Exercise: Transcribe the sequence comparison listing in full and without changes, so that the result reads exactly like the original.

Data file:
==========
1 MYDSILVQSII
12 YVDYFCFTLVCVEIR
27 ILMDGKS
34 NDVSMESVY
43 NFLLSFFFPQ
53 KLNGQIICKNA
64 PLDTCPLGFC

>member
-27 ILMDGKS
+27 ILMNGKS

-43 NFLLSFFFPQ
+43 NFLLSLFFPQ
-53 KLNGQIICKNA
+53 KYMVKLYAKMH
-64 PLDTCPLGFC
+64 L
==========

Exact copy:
1 MYDSILVQSII
12 YVDYFCFTLVCVEIR
27 ILMDGKS
34 NDVSMESVY
43 NFLLSFFFPQ
53 KLNGQIICKNA
64 PLDTCPLGFC

>member
-27 ILMDGKS
+27 ILMNGKS

-43 NFLLSFFFPQ
+43 NFLLSLFFPQ
-53 KLNGQIICKNA
+53 KYMVKLYAKMH
-64 PLDTCPLGFC
+64 L